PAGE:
CIETAC also had four sub-commissions located in Shanghai, Shenzhen, Tianjin, and Chongqing. CCPIT, under the authority of the State Council, issued new arbitration rules in 2012 that granted CIETAC headquarters greater authority to hear cases than the sub-commissions. As a result, CIETAC Shanghai and CIETAC Shenzhen declared independence from the Beijing authority, issued new rules, and changed their names. This split led to CIETAC disqualifying the former Shanghai and Shenzhen affiliates from administering arbitration disputes, raising serious concerns among the U.S. business and legal communities over the validity of arbitration agreements arrived at under different arbitration procedures and the enforceability of arbitral awards issued by the sub-commissions. In 2013, the Supreme People’s Court issued a notice clarifying that any lower court that hears a case arising out of the CIETAC split must report the case to the court before making a decision. However, this notice is brief and lacks detail like the timeframe for the lower court to refer and the timeframe for the Supreme People’s Court to issue an opinion.
Beside the central-level arbitration commission, there are also provincial and municipal arbitration commissions that have emerged as serious domestic competitors to CIETAC. A foreign party may also seek arbitration in some instances from an offshore commission. Foreign companies often encounter challenges in enforcing arbitration decisions issued by Chinese and foreign arbitration bodies. In these instances, foreign investors may appeal to higher courts.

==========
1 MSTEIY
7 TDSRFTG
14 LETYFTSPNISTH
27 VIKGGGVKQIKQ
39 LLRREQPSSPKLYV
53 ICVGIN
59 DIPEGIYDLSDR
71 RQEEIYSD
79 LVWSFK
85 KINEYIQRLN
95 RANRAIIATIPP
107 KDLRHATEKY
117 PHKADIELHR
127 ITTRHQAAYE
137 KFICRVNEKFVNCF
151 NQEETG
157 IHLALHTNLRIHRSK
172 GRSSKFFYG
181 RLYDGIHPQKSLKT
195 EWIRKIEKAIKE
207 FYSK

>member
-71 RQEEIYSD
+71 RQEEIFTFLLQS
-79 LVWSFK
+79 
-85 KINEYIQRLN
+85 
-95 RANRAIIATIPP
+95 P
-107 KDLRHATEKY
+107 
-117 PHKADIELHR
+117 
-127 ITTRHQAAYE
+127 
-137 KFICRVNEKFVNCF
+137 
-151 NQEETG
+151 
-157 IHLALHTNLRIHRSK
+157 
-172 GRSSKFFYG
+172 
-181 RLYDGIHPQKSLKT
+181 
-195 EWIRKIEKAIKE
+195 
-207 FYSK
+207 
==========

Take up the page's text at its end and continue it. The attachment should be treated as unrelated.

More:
The Chinese government and judicial bodies do not maintain a public record of investment disputes. The Supreme People’s Court maintains an annual count of the number of cases involving foreigners but does not provide details about the cases, identify civil or commercial disputes, or note foreign investment disputes. Rulings in some cases are open to the public.
International Commercial Arbitration and Foreign Courts
Articles 281 and 282 of China’s Civil Procedural Law governs the enforcement of judgments issued by foreign courts. The law states that Chinese courts should consider factors like China’s treaty obligations, reciprocity principles, basic Chinese law, Chinese sovereignty, Chinese social and public interests, and national security before determining if the foreign court judgment should be recognized. As a result of this broad criteria, there are few examples of Chinese courts recognizing and enforcing a foreign court judgment. China has bilateral agreements with 27 countries on the recognition and enforcement of foreign court judgments, but not with the United States.